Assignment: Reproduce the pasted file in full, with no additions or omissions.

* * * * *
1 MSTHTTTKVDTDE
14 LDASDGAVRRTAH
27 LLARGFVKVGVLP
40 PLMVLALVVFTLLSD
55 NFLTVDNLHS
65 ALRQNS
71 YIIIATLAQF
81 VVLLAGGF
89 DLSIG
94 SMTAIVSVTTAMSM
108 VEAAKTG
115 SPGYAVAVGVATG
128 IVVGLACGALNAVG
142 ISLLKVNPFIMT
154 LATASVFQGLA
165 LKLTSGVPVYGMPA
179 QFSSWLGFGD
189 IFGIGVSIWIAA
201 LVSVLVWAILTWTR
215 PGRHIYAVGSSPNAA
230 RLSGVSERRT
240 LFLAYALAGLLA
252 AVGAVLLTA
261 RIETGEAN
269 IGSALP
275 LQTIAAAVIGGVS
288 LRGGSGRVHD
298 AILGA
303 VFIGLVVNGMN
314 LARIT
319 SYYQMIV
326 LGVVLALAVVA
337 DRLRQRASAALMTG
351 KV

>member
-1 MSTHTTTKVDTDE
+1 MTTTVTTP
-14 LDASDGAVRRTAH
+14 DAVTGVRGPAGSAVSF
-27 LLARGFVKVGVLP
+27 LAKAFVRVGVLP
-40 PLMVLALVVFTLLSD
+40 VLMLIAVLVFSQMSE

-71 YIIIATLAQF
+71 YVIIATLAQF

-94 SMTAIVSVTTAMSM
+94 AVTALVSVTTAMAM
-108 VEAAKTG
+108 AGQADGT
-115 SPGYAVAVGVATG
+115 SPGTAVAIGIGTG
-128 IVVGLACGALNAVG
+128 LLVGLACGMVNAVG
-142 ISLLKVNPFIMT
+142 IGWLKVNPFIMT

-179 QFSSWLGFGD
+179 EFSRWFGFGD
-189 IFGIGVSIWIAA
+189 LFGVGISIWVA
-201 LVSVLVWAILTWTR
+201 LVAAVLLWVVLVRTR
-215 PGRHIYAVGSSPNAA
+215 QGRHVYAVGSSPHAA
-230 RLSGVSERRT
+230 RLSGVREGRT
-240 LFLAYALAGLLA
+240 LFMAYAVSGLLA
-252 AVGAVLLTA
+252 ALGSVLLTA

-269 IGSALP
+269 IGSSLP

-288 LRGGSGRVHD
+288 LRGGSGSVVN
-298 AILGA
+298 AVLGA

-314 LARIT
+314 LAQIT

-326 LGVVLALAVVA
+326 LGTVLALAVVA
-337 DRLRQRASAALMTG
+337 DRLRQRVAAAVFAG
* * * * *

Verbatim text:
1 MSTHTTTKVDTDE
14 LDASDGAVRRTAH
27 LLARGFVKVGVLP
40 PLMVLALVVFTLLSD
55 NFLTVDNLHS
65 ALRQNS
71 YIIIATLAQF
81 VVLLAGGF
89 DLSIG
94 SMTAIVSVTTAMSM
108 VEAAKTG
115 SPGYAVAVGVATG
128 IVVGLACGALNAVG
142 ISLLKVNPFIMT
154 LATASVFQGLA
165 LKLTSGVPVYGMPA
179 QFSSWLGFGD
189 IFGIGVSIWIAA
201 LVSVLVWAILTWTR
215 PGRHIYAVGSSPNAA
230 RLSGVSERRT
240 LFLAYALAGLLA
252 AVGAVLLTA
261 RIETGEAN
269 IGSALP
275 LQTIAAAVIGGVS
288 LRGGSGRVHD
298 AILGA
303 VFIGLVVNGMN
314 LARIT
319 SYYQMIV
326 LGVVLALAVVA
337 DRLRQRASAALMTG
351 KV

>member
-1 MSTHTTTKVDTDE
+1 MTTTVTTP
-14 LDASDGAVRRTAH
+14 DAVTGVRGPAGSAVSF
-27 LLARGFVKVGVLP
+27 LAKAFVRVGVLP
-40 PLMVLALVVFTLLSD
+40 VLMLIAVLVFSQMSE

-71 YIIIATLAQF
+71 YVIIATLAQF

-94 SMTAIVSVTTAMSM
+94 AVTALVSVTTAMAM
-108 VEAAKTG
+108 AGQADGT
-115 SPGYAVAVGVATG
+115 SPGTAVAIGIGTG
-128 IVVGLACGALNAVG
+128 LLVGLACGMVNAVG
-142 ISLLKVNPFIMT
+142 IGWLKVNPFIMT

-179 QFSSWLGFGD
+179 EFSRWFGFGD
-189 IFGIGVSIWIAA
+189 LFGVGISIWVA
-201 LVSVLVWAILTWTR
+201 LVAAVLLWVVLVRTR
-215 PGRHIYAVGSSPNAA
+215 QGRHVYAVGSSPHAA
-230 RLSGVSERRT
+230 RLSGVREGRT
-240 LFLAYALAGLLA
+240 LFMAYAVSGLLA
-252 AVGAVLLTA
+252 ALGSVLLTA

-269 IGSALP
+269 IGSSLP

-288 LRGGSGRVHD
+288 LRGGSGSVVN
-298 AILGA
+298 AVLGA

-314 LARIT
+314 LAQIT

-326 LGVVLALAVVA
+326 LGTVLALAVVA
-337 DRLRQRASAALMTG
+337 DRLRQRVAAAVFAG